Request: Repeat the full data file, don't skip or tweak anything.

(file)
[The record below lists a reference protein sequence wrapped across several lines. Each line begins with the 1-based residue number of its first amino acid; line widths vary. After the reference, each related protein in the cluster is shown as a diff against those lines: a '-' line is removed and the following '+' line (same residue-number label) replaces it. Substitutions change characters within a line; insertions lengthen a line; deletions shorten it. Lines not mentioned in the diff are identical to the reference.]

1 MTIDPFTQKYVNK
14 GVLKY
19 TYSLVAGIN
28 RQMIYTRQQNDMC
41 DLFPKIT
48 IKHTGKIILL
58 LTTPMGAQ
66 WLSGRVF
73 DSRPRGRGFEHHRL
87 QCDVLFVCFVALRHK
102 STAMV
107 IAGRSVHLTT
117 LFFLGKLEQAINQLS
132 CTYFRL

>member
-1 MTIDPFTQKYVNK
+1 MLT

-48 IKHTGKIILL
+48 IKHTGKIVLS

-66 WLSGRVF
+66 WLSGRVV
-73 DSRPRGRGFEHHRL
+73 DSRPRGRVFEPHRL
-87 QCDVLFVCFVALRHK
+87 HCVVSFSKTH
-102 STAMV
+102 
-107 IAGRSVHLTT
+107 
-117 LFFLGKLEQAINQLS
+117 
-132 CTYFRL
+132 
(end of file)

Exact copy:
[The record below lists a reference protein sequence wrapped across several lines. Each line begins with the 1-based residue number of its first amino acid; line widths vary. After the reference, each related protein in the cluster is shown as a diff against those lines: a '-' line is removed and the following '+' line (same residue-number label) replaces it. Substitutions change characters within a line; insertions lengthen a line; deletions shorten it. Lines not mentioned in the diff are identical to the reference.]

1 MTIDPFTQKYVNK
14 GVLKY
19 TYSLVAGIN
28 RQMIYTRQQNDMC
41 DLFPKIT
48 IKHTGKIILL
58 LTTPMGAQ
66 WLSGRVF
73 DSRPRGRGFEHHRL
87 QCDVLFVCFVALRHK
102 STAMV
107 IAGRSVHLTT
117 LFFLGKLEQAINQLS
132 CTYFRL

>member
-1 MTIDPFTQKYVNK
+1 MLT

-48 IKHTGKIILL
+48 IKHTGKIVLS

-66 WLSGRVF
+66 WLSGRVV
-73 DSRPRGRGFEHHRL
+73 DSRPRGRVFEPHRL
-87 QCDVLFVCFVALRHK
+87 HCVVSFSKTH
-102 STAMV
+102 
-107 IAGRSVHLTT
+107 
-117 LFFLGKLEQAINQLS
+117 
-132 CTYFRL
+132 